It is often felt that the dark winter months immediately after the bright lights of Christmas are dull and dispiriting. It is a time of changes, often seemingly for the worst, when friendships falter and depression can set in. Scientists are now saying that a lack of Vitamin D caused by the diminution of natural sunlight at this time can affect people, but those who are wise see that there is a much more ancient reason than that. It was always a hard time; old folk might die, babies fail to thrive when food was scarce, and indeed, sunlight and vitamins available in fresh food would have been in short supply, but there is an inner current that flows through our lives, too.

Certainly the death rate in Britain does increase in January and February, and hearing of deaths through illness or poor conditions does not help if you are feeling 'under the weather' already. However, as it is the Cleansing Tide it is really time to take affairs into your own hands and be prepared to discard all those unsatisfactory relationships, those cluttered cupboards of the psyche full of unfinished work, those half-completed projects from a few years ago.

Be brave and firm and throw them out, recycling whatever can be saved. Things will end at this time, unbidden, but the more that you are able to recognise the unstoppable power of this Tide the more you can use it instead of allowing it to simply wash through your life like the February floods flowing through the land. Be prepared for change, which, after the inevitable upheavals, will prove to be for the best, just as the newly cleaned house rewards you for the work required to make it spotless.

The Growing Tide brings expansion to all your magical plans, after they have been weeded and cleansed by the previous months of dissolution. New ideas should blossom, you should discover companionship, shared activities, and an outgoing sense of progress and success. This will run through March, April and May, right up to Midsummer, when again the great tides of the cosmos change.

The Midsummer Solstice brings the start of the Reaping or Harvesting Tide when those plans, skills, abilities and new directions which have flourished begin to pay off for the hard work required to make them successful. New talents will show their worth, whether it is the understanding of the Tarot cards, or a method of healing, or simply that your relationship with the Old Ones begins to pay dividends, and you gain self-confidence and support from these eternal sources of power and wisdom. Not only will you be able to benefit from these new-found abilities, but by using them as extra sources of information you will see more clearly the life-path that lies before you. You will begin, quite literally, to reap the benefits of all your early efforts each year.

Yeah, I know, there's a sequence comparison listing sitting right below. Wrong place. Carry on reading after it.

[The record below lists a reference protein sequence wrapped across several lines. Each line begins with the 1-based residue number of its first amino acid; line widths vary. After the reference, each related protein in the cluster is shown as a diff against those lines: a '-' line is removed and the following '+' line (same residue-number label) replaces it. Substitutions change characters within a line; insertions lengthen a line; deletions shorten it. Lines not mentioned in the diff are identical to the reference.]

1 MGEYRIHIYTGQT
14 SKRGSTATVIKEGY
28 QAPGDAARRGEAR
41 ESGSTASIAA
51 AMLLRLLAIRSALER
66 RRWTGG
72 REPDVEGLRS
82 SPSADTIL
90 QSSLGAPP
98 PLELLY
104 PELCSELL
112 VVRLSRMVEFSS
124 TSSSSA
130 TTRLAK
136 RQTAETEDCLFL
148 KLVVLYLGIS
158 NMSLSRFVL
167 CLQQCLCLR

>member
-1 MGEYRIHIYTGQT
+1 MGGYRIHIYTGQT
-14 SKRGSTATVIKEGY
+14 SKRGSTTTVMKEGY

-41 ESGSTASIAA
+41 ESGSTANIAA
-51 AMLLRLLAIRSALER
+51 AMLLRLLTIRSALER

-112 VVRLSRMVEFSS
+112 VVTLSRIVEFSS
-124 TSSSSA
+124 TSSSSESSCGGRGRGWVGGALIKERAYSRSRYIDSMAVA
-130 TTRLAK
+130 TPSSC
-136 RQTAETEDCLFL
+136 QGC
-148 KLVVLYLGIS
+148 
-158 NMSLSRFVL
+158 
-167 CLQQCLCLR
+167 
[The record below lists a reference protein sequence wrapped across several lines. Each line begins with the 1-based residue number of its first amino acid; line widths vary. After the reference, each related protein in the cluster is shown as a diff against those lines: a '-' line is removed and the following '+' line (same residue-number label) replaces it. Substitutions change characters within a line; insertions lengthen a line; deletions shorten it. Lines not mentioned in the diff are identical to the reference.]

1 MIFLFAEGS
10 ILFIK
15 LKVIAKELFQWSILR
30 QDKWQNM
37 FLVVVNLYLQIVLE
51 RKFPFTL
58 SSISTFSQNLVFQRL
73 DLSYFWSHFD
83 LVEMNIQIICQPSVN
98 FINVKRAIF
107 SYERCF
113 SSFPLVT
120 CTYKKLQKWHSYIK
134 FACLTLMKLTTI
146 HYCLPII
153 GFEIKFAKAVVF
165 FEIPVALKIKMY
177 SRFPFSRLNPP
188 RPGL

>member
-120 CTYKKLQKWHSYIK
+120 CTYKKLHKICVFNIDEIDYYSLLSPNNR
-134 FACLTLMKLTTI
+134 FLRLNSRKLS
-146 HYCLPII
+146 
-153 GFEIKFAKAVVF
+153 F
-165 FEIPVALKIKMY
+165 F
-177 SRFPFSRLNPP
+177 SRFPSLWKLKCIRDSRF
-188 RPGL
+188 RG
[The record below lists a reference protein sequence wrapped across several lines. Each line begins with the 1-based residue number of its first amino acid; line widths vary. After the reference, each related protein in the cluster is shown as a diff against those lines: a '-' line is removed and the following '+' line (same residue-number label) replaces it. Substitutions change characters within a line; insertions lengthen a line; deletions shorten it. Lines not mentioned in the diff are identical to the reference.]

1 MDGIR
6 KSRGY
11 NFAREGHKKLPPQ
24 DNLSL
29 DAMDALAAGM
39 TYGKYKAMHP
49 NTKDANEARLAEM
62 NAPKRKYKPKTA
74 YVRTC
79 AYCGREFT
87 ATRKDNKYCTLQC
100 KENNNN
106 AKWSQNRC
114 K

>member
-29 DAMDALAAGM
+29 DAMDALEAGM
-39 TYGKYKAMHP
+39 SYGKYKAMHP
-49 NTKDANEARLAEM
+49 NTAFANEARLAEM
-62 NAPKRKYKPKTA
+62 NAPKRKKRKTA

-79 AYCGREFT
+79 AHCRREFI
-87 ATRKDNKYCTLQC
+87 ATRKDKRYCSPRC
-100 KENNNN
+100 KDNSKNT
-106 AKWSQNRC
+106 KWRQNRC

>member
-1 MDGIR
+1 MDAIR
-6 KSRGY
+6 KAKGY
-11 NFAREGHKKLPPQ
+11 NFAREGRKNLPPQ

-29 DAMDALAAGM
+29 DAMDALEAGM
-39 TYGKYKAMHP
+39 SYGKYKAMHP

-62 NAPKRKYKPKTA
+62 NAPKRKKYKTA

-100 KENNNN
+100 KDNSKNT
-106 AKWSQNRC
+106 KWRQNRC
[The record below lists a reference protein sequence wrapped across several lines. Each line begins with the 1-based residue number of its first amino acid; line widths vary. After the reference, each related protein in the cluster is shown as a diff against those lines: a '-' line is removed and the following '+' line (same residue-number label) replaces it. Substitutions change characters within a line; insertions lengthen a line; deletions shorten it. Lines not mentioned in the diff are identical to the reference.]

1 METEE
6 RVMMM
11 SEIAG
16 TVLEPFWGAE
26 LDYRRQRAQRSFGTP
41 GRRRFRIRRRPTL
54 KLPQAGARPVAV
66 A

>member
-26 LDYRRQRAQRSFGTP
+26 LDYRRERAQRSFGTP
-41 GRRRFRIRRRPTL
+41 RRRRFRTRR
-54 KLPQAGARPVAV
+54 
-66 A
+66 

When that harvest is gathered in and Nature goes to rest, so your own pattern will enter a much more peaceful and reflective time. You will be able to assess your personal progress, and be more willing to allow the subtle inner skills and awarenesses to come to the surface. Although this may seem to be a fairly gentle Tide, it is both positive, like the Growing Tide, and powerful.

When you have gathered your wits at summer's end, you will be able to acknowledge your triumphs, and failings, which will be safely cast away in the following Cleansing Tide, so the cycle will continue. Both success and failure are natural parts of the system of individual progress, within the Old Arts, whether those of the solo witch or of the ceremonial magician. You will gradually be testing your own powers, sometimes succeeding, and occasionally over-reaching yourself and making mistakes, from which you will learn valuable lessons.

Gradually you will discover how cyclic the nature of many parts of life really is. Relationships may follow similar paths, of development, stability and decline, just as the trees show little life, full summer green, and a gentle decay into rest. Similarly the stories of the Goddess and her Consort show how she changes, grows, develops and seems to fade away, as the bright moon in the clear sky.